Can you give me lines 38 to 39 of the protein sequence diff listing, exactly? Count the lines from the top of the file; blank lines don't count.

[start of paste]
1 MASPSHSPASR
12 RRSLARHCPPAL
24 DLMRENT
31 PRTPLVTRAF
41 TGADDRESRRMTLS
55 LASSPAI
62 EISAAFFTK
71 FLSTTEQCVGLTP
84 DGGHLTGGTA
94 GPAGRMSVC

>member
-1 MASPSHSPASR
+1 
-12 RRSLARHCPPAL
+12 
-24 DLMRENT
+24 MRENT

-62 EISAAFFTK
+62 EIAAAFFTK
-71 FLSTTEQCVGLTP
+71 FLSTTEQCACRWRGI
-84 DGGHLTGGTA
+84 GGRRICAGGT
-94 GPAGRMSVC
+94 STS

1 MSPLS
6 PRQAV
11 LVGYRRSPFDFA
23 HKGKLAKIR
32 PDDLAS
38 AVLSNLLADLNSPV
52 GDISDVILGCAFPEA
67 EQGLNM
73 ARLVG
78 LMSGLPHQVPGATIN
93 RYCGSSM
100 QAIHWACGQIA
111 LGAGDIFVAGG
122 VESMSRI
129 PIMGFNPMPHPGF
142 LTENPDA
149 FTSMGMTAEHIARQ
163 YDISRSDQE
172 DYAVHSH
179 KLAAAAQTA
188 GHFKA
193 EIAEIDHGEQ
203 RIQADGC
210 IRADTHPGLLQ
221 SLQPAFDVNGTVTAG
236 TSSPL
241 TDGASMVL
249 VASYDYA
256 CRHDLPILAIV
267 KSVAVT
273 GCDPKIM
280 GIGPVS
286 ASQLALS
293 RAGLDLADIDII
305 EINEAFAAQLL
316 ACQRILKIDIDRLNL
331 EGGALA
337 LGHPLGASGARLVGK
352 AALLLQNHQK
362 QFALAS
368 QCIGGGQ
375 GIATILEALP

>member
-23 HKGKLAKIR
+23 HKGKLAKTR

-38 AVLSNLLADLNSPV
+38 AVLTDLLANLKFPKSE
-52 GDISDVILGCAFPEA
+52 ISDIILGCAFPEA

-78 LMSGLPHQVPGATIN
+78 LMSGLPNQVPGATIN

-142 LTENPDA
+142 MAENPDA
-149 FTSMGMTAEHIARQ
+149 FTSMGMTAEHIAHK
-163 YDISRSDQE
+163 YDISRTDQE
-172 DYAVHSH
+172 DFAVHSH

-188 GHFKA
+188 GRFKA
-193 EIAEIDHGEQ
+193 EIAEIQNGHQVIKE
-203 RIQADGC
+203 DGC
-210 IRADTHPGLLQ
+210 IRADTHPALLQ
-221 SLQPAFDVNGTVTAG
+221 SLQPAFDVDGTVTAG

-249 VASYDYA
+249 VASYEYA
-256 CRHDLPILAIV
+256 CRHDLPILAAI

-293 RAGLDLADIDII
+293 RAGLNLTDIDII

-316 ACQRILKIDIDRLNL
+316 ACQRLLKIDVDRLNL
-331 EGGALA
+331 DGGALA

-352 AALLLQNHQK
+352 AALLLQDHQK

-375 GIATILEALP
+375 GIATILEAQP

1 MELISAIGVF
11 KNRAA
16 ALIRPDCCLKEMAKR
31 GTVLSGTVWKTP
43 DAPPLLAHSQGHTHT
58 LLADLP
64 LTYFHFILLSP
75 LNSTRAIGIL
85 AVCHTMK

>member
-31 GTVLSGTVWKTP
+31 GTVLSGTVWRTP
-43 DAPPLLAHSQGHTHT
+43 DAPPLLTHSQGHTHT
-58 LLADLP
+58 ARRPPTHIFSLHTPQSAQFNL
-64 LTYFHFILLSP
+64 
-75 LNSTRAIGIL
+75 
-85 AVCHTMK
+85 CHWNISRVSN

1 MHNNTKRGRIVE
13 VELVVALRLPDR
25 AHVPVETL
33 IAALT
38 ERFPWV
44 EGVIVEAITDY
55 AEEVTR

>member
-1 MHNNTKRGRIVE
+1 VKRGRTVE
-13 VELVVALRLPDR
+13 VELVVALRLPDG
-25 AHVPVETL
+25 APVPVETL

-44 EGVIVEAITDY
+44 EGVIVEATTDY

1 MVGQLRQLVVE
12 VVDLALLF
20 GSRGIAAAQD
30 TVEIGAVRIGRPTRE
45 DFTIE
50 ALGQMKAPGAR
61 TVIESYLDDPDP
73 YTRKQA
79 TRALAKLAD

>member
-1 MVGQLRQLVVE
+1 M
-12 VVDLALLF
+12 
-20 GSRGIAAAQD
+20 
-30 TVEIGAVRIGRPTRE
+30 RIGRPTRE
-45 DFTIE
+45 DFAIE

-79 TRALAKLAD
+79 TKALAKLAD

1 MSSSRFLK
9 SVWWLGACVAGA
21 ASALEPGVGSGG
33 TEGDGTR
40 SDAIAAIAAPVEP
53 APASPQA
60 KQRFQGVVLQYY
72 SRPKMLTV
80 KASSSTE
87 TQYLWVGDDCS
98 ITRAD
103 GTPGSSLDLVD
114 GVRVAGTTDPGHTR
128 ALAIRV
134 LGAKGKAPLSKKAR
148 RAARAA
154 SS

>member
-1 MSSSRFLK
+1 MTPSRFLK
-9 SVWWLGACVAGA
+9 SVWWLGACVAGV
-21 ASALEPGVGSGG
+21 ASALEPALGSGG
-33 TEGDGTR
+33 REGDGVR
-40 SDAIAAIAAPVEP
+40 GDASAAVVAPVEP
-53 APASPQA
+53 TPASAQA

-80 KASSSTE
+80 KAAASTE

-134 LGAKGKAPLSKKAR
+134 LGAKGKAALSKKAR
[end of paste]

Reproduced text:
111 LGAGDIFVAGG
122 VESMSRI